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without the knowledge of many mountains and many rivers; so, in the productions of genius, nothing can be styled excellent till it has been compared with other works of the same kind.

Preface to Shakspeare, p. 126. , Many works of genius and learning have been performed in states of life, that appear very little favourable to thought or to enquiry; so many, that he who considers them, is inclined to think that he sees enterprise and perseverance predominating over all external agency, and bidding help and hindrance vanish before them.

Ibid, p. 1250 .. GOVERNMENT.. Governments formed by chance, and gradually improved by such expedients as the successive discovery of their defects happened to suggest, are never to be tried by a regular theory. They are fabrics' of dissimilar materials, 'raised by different architects upon different plans. We must be content with them as they are ; should we attempt to mend their disproportions, we might easily demolish, and with difficulty rebuild them.

. False Alarm, p. 24. In all political regulations, good cannot be complete; it can only be predominant.

Western Islands, p. 208. .

No scheme of policy has, in any country, yet brought the rich on equal terms into courts of judicature. Perhaps experience, improving on experience, may in time effect it.

Ibid. p. 215.

To hinder insurrection by driving away the people, and to govern peaceably by having no subjects, is an expedient that argues no great profundity of politics. To soften the obdurate, to convince the mistaken, to mollify the resentful, are worthy of a statesman; but it affords a legislator little self-applause to consider, that where there was formerly an insurreetion, there is now a wilderness..

Ibid. p. 224.

.: The general history of mankind will evince

that lawful and settled authority is very seldom resisted when it is well employed. Gross corruption or evident imbecility, is necessary to the suppression of that reverence with which the majority of mankind look upon their governors, or those whom they see surrounded by splendour, and fortified by power. ,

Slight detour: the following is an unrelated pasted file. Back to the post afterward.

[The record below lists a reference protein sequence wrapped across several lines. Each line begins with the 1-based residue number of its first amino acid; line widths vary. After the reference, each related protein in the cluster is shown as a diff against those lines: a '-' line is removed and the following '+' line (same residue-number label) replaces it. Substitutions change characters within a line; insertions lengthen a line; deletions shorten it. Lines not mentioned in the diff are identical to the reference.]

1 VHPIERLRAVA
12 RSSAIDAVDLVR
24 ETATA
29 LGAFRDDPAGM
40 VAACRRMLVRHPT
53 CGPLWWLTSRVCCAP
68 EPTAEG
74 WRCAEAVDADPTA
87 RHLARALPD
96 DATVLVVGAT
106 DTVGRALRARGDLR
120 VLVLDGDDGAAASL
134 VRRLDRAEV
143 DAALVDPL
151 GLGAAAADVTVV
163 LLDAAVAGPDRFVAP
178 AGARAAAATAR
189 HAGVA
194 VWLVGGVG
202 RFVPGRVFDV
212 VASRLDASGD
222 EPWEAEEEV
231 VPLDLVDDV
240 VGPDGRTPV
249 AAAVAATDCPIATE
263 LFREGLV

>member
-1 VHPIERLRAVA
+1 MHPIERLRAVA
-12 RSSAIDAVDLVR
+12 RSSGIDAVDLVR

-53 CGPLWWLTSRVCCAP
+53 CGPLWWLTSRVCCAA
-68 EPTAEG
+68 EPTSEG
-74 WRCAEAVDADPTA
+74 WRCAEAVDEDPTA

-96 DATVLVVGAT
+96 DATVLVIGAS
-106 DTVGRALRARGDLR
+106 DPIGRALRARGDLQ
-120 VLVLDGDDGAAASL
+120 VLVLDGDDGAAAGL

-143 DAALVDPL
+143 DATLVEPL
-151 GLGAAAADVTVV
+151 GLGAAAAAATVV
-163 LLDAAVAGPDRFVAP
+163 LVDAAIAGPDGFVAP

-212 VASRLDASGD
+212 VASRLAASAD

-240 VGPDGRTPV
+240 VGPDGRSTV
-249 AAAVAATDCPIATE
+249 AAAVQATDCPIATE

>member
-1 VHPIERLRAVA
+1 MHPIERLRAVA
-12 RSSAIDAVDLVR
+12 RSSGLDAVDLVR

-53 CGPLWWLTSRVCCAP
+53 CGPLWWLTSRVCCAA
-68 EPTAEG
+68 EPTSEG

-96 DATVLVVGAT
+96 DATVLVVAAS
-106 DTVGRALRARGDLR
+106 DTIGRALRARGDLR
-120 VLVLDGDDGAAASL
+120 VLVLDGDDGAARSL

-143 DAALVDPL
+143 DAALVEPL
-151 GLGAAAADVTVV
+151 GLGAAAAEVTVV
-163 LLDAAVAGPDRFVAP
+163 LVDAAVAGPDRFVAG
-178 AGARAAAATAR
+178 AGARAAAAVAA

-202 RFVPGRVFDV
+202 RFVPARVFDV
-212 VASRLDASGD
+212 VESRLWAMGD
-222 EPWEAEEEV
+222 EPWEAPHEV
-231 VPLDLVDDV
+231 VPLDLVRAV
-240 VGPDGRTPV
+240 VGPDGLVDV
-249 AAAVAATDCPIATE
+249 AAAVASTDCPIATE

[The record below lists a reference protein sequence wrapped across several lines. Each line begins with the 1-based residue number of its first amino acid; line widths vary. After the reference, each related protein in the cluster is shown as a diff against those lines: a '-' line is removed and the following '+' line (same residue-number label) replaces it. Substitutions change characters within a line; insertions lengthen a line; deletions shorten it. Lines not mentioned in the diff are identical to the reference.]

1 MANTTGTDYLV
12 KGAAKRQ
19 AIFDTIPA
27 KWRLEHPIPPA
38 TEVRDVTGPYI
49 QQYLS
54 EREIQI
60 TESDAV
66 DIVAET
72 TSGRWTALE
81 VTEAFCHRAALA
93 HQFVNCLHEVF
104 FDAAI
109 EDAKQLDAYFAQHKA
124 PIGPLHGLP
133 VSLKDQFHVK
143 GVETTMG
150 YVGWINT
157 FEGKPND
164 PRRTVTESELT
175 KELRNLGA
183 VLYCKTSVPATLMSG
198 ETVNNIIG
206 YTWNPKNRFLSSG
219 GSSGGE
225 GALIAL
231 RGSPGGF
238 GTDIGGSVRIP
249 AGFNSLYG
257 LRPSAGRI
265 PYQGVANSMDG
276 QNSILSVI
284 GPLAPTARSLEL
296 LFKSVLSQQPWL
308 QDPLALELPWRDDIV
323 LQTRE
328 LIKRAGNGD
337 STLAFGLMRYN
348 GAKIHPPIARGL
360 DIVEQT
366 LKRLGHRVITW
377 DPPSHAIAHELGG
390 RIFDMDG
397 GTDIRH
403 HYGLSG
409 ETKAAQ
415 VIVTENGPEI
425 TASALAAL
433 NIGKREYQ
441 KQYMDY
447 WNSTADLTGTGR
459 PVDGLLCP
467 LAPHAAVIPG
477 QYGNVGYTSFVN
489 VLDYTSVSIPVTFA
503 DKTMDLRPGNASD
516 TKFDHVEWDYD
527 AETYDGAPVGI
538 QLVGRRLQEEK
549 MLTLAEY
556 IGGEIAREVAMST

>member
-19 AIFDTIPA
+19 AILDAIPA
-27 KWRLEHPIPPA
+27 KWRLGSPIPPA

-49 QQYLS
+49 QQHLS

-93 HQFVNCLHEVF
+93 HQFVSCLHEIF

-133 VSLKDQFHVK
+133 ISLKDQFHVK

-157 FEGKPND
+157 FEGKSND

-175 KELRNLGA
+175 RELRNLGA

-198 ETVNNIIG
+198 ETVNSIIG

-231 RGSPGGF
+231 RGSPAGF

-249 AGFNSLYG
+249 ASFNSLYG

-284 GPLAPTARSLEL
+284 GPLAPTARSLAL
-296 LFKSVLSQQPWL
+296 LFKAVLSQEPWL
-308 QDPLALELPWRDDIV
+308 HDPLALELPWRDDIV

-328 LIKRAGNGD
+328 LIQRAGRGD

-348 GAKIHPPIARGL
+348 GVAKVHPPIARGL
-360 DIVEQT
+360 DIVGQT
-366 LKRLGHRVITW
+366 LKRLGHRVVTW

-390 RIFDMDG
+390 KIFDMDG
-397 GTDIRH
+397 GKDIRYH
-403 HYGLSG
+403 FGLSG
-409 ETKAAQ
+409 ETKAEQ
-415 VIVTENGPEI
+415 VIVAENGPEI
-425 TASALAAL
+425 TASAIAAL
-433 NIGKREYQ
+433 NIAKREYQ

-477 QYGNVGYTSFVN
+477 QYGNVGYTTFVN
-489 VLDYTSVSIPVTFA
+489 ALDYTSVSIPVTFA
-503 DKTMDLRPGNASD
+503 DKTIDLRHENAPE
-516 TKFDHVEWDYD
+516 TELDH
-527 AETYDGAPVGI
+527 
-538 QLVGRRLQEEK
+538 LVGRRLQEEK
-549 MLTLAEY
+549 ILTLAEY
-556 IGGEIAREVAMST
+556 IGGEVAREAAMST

Rambler, vol. I, p. 301. - No government could subsist for a day, if single errors could justify defection.

Taxation no Tyranny, p. 62.

Government is necessary to man; and when obedience is not compelled, there is no government.

Ibid. p. 77. To prevent evil is the great end of government, the end for which vigilance and severity are properly employed.

Rambler, vol. 3, p. 12. Forms of government are seldom the result of much deliberation; they are framed by chance in

popular

popular assemblies, or in conquered countries by despotic authority.

Idler, vol. I, p. 60. In sovereignty there are no gradations. There may be limited royalty; there may be limited consulship; but there can be no limited gorernment. There must in every society be some power or other from whence there is no appeal, which admits no restrictions, which pervades the whole mass of the community, regulates and adjusts all subordination, enacts laws or repeals them, erects or annuls judicatures, extends or contracts privileges, exempts itself from question or control, and bounded only by physical necessity.